Cruz-Dumont: “I know. I’ve heard that. And one of my dad’s close friends, (former STM star) Dominic Zimmerman, he sent me a photo of him going to the basket.”
Tsumura: “I knew it wasn’t just me.”
This past Sept. 1, Cruz-Dumont lost his dad, at age 41, to a rare-and-aggressive form of cancer.
The hurt and the pain are still fresh, yet the healing process which ultimately brings the gift of deep perspective has begun.
And it is on this journey of recovery that the 16-year-old has fashioned a most amazing season.
Silky smooth on the court, with a burst that is best described as silently loud, Cruz-Dumont has looked like a seasoned senior during his first year with the Irish varsity.
What personal trait does he think borrows most closely from his dad, who in 1993 led the Irish to third place at the provincial tournament and earned a spot on the first all-star team?
“I like to say hard work,” says Cruz-Dumont, who also continues to be inspired by his mom Trixie, the former two-time B.C. champion guard with the Richmond Colts. “My dad was the hardest working person I ever met and his fight and enthusiasm when he played, from what I’ve seen on tape, is the same kind of energy I like to try to bring.”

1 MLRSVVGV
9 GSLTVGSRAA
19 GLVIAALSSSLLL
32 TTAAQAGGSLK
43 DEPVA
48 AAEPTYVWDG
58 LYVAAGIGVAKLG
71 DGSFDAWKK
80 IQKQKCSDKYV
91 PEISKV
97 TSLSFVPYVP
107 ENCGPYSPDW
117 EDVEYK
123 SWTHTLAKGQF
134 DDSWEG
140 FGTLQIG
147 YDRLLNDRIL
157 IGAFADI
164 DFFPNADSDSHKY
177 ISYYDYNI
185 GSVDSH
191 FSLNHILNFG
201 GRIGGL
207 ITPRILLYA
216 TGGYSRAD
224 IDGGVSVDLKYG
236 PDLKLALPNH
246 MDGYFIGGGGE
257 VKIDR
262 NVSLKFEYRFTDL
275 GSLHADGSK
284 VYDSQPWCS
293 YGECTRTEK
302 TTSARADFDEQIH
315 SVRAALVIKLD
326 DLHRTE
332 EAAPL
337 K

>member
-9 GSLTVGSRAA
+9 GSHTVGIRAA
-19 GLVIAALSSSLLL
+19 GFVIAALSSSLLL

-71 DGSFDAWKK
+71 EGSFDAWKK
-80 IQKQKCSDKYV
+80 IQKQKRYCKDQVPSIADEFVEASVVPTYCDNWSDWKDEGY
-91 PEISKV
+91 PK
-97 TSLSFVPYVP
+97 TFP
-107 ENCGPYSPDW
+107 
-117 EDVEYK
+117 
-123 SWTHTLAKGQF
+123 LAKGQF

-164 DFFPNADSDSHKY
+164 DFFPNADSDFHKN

Says his teammate and friend Bailey: “It’s pretty unreal how he has dealt with it all. I just have so much respect for Jack. If I was in his shoes, I don’t know how I would have reacted. Every single night, he goes out there and plays for his dad and for his family and it motivates our entire team.”
Of course this is a story of three generations of basketball families.
And like Bailey’s, Cruz-Dumont’s is filled with meaning, especially when you ask him about the fact that he shares his grandfather’s name.
“His birth name is actually John, but he goes by Jack and I was named after him,” says Cruz-Dumont, who in a manner of speaking, symbolically links the arms of his grandfather around both he and his late father. “It’s like he has a part of both of us.”
And so this story, which started in the 1950s by two kids named Bill and Jack, just keeps on going. Stewart and John followed. And now Sam and Jack wave the flag.
United by their sport and by a title quest so very elusive, they continue the journey.
All that really matters is that they never give up the chase.